In the past, TDO has used the media – including this site – to try to increase pressure on intended victims by calling public attention to a situation as a veiled warning that if they don’t pay up, more might be revealed to the media or dumped publicly on public paste sites.

“When a client of ours refuses to comply with our requests, we escalate by involving our client’s clients. In the vast majority of cases, this amounts to a great loss for our uncooperative clients,” a spokesperson informed this site, adding: “If you’ve been a partner or a client of either Line 204 Studios or London Bridge Plastic Surgery, you should be very concerned. We’re coming for you next.”

TDO’s most recent tweet, on October 31, almost seems to suggest that they may have gone after – or may be going after – 21st Century Fox:

Hollywood’s top twenty films of the last century are quite good. We’d like to make twentieth in the list.

Time will tell, I guess.

But if you think that TDO is just a group of  bragging blackhats, think again. By now, there appear to be a number of agencies investigating them and yet not one person has apparently been caught even after more than one year. There have also been some high-level attempts to deploy NITs against them, they claim, and  this blogger may be eating humble pie for the next few days or weeks because based on wallets they showed me, it appears that they have made a bundle of money through their extortion schemes. I’ll have details on all of these developments and claims in an exclusive report on DataBreaches.net this week, so stay tuned.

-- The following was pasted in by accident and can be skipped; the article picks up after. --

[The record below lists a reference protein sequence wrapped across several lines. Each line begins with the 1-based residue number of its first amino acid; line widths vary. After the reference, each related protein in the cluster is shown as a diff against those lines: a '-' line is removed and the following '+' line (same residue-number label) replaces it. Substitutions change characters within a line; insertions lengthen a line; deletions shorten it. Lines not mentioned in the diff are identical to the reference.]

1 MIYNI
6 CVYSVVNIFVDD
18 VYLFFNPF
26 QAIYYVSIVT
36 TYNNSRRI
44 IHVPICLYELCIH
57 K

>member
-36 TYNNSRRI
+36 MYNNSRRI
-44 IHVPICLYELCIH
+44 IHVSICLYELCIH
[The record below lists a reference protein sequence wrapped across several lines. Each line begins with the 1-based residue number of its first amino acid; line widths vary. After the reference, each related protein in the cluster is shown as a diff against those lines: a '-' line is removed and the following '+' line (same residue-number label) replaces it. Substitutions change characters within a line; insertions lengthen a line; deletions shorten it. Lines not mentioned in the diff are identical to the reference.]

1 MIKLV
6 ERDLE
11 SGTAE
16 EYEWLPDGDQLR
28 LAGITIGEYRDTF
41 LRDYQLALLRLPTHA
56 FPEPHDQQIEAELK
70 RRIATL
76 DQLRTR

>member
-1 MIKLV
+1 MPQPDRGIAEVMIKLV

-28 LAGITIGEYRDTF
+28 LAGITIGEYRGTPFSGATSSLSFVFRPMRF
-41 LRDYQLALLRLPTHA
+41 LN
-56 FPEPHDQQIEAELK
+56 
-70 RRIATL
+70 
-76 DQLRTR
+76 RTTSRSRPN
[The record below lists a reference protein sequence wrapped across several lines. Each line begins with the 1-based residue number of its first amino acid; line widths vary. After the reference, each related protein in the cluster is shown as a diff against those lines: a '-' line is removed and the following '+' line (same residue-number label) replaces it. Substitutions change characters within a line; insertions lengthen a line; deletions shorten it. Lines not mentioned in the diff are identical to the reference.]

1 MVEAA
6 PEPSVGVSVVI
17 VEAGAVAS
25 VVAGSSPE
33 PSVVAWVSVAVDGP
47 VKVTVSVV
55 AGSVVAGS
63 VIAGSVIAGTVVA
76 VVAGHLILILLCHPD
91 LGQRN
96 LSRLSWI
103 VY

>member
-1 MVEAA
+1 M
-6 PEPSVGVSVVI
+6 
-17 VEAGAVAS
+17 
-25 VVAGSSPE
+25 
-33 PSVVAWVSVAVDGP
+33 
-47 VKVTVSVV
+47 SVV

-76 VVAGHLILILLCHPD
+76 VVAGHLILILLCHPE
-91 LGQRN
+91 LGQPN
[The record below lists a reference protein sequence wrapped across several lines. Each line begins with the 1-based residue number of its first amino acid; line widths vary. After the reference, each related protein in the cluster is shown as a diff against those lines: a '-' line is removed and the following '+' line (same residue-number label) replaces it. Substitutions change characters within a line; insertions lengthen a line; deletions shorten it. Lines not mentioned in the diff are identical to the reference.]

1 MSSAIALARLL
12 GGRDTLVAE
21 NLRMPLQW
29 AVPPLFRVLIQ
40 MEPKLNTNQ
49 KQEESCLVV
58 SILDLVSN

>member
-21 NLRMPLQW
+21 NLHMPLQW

One Response to ““We’ve maintained access to Line 204’s network for a year” – TheDarkOverlord”

  1. I would assume/guess that FBI reads my site, although I don’t check access logs to my sites so I don’t know that for sure.

 Leave a Reply

You may use these HTML tags and attributes: <a href="" title=""> <abbr title=""> <acronym title=""> <b> <blockquote cite=""> <cite> <code> <del datetime=""> <em> <i> <q cite=""> <s> <strike> <strong>